Both early childhood and adolescence are age-periods characterized by social behaviors involving the exchange of saliva, the primary route for EBV transmission, e.g. through sharing of toys and utensils in early childhood and through kissing in adolescence and early adulthood [38]. Deep kissing as the main route of EBV transmission in adolescence and beyond is well established [9], while the evidence for sharing of toys and utensils in early childhood as an important route of EBV transmission is weaker and indirect, e.g. a marked reduction in IM risk for each additional sibling, especially when the age-differential is small[19,39], presumably due to pre-teenage EBV infection.

To become infected, EBV naϊve individuals must interact with EBV-positive infectious individuals. Consequently, spreading of EBV depends on patterns of interaction between EBV-susceptible and EBV-infectious individuals and the likelihood of EBV transmission and infection at such encounters. In early childhood when the vast majority of individuals are still EBV-naϊve, EBV will spread rapidly because many encounters between these EBV-naϊve children and EBV-positive parents/adults/same age children has the potential to create an EBV infection in the EBV-naϊve child.

The steep decline in seroconversion hazard rates between ages 2 and 5 years is disproportionate to the decrease in EBV-susceptible individuals. Therefore, rather than the gradual reduction in proportions of susceptible and possibly also acutely infected (infectious) individuals, the decreasing risk of EBV-infection and the plateauing sero-prevalence likely reflect age-related changes in behavior associated with lower risk of EBV transmission from both other children and parents/adults.

The second wave of EBV infection occurred in adolescence through early adulthood, with the highest EBV hazard rates occurring at slightly younger ages in females than in males. This may reflect earlier puberty in girls than in boys, and the typical age-disparity in female-male relationships with girls tending to partner with older boys [40]. Because of the age-dependent increase in EBV-sero-positivity, girls at any age would tend to engage with boys more likely to be EBV infected than boys their own age, whereas the opposite would be true for boys who would engage with younger girls, less likely to be EBV infected than girls their own age. Although of waning relevance in Western societies we also speculate that girls more often than boys expose themselves as caretakers to siblings and other children of age 0–3 years, whom we have identified as risk factors for IM and thus primary EBV infection [19]. All these interaction patterns would accelerate seroconversion in the female population and decelerate it in the male population.

The shape of the attack rate essentially complies with the dogma of IM being more frequent and severe the older the age at seroconversion [4143] yielding something close to a monotone increase by age (Fig 1D).

The mechanisms underlying the age-dependent variation in IM attack rate have remained elusive, but proposed explanations include corresponding variations in mode and dose of infection and in host immune response [2,11,15,44]. The host immune response may vary by age for at least two reasons: 1) NK cell responses may assume greater importance, and perhaps be more effective, in combating virus infections early in life [15], and/or 2) adolescents infected with EBV may recruit large numbers of cross-reactive memory T cells previously created in response to other viral infections, which may more easily be activated but be less efficient in controlling the infection than primary responses from recruited naϊve T cells [44]. However, in light of the very rapid change in IM attack rate, we do not consider cross-reactivity of memory T cells to be a likely major contributor to this change. Similarly Balfour et al. found no evidence of influenza-EBV dual specific CD8+ T cells in their study cohort to support this explanation [9,11]. Likewise both simulations [44] and observational studies [2,12,45] suggest that the initial viral load, and hence dose or mode of delivery is of little importance for IM risk.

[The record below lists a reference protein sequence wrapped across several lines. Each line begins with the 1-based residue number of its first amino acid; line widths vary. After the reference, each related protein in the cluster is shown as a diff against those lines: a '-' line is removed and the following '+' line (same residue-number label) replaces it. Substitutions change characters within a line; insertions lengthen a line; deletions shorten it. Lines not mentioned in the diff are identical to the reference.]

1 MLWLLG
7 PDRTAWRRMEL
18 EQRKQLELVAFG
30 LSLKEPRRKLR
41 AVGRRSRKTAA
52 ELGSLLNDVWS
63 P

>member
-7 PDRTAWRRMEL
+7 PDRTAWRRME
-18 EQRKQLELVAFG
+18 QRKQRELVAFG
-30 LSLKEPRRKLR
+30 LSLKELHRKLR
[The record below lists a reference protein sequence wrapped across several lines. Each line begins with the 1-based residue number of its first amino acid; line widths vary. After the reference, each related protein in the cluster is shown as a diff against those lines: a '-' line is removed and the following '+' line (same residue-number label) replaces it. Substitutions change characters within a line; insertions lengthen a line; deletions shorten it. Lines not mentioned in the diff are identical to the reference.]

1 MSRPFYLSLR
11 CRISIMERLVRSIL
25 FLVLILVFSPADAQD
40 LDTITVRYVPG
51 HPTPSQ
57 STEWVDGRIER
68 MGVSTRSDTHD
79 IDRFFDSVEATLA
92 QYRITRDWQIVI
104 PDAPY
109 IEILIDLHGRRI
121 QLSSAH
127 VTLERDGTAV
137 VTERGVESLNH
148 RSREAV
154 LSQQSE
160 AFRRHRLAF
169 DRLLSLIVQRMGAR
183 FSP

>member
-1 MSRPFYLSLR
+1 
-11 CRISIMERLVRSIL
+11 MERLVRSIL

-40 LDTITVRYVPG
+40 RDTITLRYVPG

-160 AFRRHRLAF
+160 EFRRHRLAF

Our results, including the fact that the adolescent attack rate peak among females occurs at a slightly younger age than the corresponding peak in males, instead point to IM susceptibility as somehow being subject to mechanisms that involve growth and/or sex hormones whose levels change as part of sexual maturation. In this regard, it is noteworthy that both estrogen and androgens are known to influence immune responses via epigenetic mechanisms, see [46] and references therein.

Strengths and weaknesses

We believe the serological data on prevalent EBV status to be accurate. They are based on enzyme-linked immunosorbent assays, which can perform very similarly to the gold standard of immunofluorescence arrays [1,4749]. However, the tested patients were not randomly sampled, and as such may yield a biased representation of the age- and sex-specific EBV-prevalence in our population. Specifically, most persons in our sample were presumably tested in order to determine whether symptoms similar to IM could be due to an acute EBV infection. Furthermore, we suspect that many of the samples were sent for serological testing due to atypical IM symptoms or results of a quick but unreliable IM test, that the general practitioner did not trust. As such one would expect to sample too many recently EBV-infected persons. On the other hand, comparison with older unselected Danish data sets suggest, if anything, that we have too few EBV-infected persons in our sample at a given age.